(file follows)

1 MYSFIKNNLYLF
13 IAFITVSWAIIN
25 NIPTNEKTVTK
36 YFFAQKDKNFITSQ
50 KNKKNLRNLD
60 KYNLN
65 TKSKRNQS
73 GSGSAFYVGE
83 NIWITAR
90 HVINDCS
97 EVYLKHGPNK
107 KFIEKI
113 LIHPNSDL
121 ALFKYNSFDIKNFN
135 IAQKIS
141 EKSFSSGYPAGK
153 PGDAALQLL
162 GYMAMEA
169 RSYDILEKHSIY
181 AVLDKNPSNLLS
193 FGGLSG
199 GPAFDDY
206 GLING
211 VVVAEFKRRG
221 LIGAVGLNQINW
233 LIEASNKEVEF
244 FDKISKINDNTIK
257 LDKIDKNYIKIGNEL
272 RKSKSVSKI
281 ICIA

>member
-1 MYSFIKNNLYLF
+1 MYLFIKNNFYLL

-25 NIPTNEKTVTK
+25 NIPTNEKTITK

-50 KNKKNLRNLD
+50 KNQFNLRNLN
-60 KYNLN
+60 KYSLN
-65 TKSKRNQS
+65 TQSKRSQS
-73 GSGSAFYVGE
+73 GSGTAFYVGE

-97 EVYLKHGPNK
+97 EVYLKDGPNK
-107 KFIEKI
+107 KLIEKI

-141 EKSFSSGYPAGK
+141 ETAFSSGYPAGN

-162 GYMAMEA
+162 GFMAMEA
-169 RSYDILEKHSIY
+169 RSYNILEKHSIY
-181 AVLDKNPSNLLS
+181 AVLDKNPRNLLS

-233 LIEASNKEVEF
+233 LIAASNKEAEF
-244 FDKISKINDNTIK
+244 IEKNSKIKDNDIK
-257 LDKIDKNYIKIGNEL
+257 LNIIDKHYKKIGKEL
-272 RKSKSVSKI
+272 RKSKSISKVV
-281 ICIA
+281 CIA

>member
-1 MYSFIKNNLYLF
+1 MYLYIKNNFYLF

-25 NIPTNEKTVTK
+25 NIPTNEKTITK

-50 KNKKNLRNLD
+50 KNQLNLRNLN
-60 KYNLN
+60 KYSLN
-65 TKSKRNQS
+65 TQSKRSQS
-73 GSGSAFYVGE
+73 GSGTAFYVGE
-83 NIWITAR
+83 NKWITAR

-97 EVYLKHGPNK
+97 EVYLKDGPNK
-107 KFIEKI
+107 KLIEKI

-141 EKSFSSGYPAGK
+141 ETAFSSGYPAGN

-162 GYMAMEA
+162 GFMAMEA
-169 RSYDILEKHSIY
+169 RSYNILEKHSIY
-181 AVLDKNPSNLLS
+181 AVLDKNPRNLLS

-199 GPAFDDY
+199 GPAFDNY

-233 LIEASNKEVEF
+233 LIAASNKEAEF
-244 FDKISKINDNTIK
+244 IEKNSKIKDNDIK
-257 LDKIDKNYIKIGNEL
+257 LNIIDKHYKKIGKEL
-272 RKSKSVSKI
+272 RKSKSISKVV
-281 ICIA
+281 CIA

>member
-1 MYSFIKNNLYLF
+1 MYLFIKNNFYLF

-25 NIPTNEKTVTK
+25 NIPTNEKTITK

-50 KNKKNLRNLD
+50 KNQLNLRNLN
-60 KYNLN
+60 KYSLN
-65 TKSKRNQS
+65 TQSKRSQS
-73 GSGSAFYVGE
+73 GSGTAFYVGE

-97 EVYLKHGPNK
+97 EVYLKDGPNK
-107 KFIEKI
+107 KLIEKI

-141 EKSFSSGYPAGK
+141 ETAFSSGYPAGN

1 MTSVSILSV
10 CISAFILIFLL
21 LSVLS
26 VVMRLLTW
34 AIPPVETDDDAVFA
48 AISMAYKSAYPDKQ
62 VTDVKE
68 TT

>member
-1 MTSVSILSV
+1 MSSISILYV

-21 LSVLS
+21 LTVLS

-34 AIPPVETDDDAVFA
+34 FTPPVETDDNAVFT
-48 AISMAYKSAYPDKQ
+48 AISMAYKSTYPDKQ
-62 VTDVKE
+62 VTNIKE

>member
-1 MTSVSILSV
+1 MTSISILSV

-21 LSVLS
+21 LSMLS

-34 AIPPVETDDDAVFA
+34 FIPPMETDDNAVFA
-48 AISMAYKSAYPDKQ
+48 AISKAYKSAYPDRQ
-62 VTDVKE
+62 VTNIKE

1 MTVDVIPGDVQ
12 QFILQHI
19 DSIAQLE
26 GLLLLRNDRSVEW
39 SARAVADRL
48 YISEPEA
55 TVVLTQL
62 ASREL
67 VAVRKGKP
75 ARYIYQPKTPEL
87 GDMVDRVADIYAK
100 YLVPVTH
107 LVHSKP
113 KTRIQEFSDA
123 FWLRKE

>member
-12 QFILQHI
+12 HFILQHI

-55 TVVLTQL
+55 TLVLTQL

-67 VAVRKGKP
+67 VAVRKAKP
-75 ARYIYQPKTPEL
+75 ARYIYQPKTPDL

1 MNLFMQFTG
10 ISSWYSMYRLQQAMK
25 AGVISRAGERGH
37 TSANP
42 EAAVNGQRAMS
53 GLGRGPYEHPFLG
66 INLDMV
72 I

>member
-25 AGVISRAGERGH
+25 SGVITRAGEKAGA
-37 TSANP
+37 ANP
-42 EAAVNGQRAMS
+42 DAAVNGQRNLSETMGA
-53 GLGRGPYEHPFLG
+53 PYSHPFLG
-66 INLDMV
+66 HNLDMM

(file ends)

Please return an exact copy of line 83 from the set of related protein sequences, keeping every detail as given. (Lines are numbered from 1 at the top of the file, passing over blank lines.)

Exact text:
-107 KFIEKI